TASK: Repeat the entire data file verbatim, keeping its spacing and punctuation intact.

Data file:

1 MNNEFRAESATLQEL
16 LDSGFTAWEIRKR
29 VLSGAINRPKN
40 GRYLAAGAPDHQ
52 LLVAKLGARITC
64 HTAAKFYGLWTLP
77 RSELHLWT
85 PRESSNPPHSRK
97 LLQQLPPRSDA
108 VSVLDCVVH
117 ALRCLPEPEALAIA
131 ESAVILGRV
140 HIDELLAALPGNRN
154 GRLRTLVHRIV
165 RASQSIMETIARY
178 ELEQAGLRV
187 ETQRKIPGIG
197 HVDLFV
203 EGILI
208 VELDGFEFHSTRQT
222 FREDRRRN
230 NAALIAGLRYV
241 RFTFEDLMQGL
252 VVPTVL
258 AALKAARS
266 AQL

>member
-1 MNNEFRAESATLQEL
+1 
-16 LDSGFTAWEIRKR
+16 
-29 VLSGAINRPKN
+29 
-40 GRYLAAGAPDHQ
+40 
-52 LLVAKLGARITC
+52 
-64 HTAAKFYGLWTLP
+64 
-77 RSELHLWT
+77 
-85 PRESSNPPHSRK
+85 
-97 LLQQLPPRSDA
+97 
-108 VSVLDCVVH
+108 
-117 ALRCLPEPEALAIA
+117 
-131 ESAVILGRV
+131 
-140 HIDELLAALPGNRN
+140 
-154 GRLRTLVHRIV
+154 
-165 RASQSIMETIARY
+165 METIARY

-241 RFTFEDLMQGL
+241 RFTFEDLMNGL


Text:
1 MNNEFRAESATLQEL
16 LDSGFTAWEIRKR
29 VLSGAINRPKN
40 GRYLAAGAPDHQ
52 LLVAKLGARITC
64 HTAAKFYGLWTLP
77 RSELHLWT
85 PRESSNPPHSRK
97 LLQQLPPRSDA
108 VSVLDCVVH
117 ALRCLPEPEALAIA
131 ESAVILGRV
140 HIDELLAALPGNRN
154 GRLRTLVHRIV
165 RASQSIMETIARY
178 ELEQAGLRV
187 ETQRKIPGIG
197 HVDLFV
203 EGILI
208 VELDGFEFHSTRQT
222 FREDRRRN
230 NAALIAGLRYV
241 RFTFEDLMQGL
252 VVPTVL
258 AALKAARS
266 AQL

>member
-1 MNNEFRAESATLQEL
+1 
-16 LDSGFTAWEIRKR
+16 
-29 VLSGAINRPKN
+29 
-40 GRYLAAGAPDHQ
+40 
-52 LLVAKLGARITC
+52 
-64 HTAAKFYGLWTLP
+64 
-77 RSELHLWT
+77 
-85 PRESSNPPHSRK
+85 
-97 LLQQLPPRSDA
+97 
-108 VSVLDCVVH
+108 
-117 ALRCLPEPEALAIA
+117 
-131 ESAVILGRV
+131 
-140 HIDELLAALPGNRN
+140 
-154 GRLRTLVHRIV
+154 
-165 RASQSIMETIARY
+165 METIARY

-241 RFTFEDLMQGL
+241 RFTFEDLMNGL